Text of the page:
CO Woman Battles Insurance For Cancer Treatment
Photo by Heidi de Marco/KHN
As an emergency room nurse, Hollie D’Arcey is accustomed to being in hospital. Unfortunately, in July, D’Arcey’s experience changed when she was diagnosed with Stage II Non-Hodgkin’s Lymphoma. D’Arcey had been feeling tired but did not think too much of it until an MRI and biopsy confirmed she has cancer, The Denver Channel reports.
"I had no idea, it was really hard to take. It was scary," said D'Arcey.
She met with a radiation oncologist to put together a treatment plan. After her initial appointment, D’Arcey got a second opinion and began researching an alternative treatment called proton beam therapy. Proton beam therapy is a type of radiation that has the ability to deliver therapeutic doses of radiation with greater accuracy than traditional treatment.
D’Arcey says that her insurance company, Anthem, covered a visit to an out-of-state clinic which specializes in proton beam therapy. The consultation brought good news.
"They said this is the best treatment for you," said D'Arcey. "I just feel like this is the best thing for me, I know it is. When a doctor says to you this is what I would do for my wife, or my child, or me. I don’t hear that and I work with doctors all day long, they don’t say that."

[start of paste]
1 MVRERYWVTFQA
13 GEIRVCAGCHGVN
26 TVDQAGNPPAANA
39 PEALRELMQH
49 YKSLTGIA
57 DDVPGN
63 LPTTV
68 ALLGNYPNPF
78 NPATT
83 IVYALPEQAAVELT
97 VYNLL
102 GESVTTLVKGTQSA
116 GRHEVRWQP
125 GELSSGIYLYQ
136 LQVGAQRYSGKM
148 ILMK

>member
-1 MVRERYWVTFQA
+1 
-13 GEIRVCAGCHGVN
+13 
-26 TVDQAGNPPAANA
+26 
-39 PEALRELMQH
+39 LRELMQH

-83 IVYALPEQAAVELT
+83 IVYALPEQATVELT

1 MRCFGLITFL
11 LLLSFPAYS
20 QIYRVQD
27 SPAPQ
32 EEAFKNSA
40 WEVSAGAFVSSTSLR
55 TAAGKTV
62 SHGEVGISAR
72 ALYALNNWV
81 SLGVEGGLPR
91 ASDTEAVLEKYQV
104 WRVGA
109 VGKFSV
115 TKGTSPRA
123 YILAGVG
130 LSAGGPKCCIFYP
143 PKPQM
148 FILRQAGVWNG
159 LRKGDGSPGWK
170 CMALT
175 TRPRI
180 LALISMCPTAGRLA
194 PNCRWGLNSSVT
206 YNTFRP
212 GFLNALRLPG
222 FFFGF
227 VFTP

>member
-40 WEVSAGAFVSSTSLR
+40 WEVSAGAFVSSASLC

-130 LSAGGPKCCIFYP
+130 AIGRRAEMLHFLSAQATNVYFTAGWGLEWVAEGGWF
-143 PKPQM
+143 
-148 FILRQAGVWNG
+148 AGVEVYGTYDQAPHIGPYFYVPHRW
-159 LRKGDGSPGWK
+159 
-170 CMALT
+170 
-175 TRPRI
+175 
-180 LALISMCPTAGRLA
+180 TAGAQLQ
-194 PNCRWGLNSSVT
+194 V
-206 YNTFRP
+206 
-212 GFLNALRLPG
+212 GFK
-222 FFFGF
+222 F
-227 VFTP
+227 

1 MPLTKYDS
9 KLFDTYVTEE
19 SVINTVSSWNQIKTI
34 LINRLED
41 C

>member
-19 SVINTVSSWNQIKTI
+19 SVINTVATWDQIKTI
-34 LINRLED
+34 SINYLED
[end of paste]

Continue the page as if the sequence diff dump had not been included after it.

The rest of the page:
D’Arcey and her doctor submitted a treatment plan to Anthem. The plan showed that because her cancer is located so close to her esophagus, lungs, heart, breasts, and spine, proton beam therapy is the best choice of treatment.
"It was denied immediately with 24 to 48 hours so I think we kind of expected that, he said sometimes we have to fight for this stuff and not to be discouraged," said D'Arcey.
Her doctor appealed the decision, but it was denied again. A second appeal resulted in yet another denial. In a statement, Anthem said that the therapy was denied because D’Arcey’s treatment did not meet the criteria for their coverage guidelines. Consumers for Quality Care has previously highlighted consumers’ difficulties getting proton beam therapy approved by their insurers. Despite the denials, D’Arcey still believes that the therapy is the right treatment for her.
"Dealing with cancer is hard enough and dealing with the insurance company on top of that is just, it's too much. It's way too much," said D'Arcey.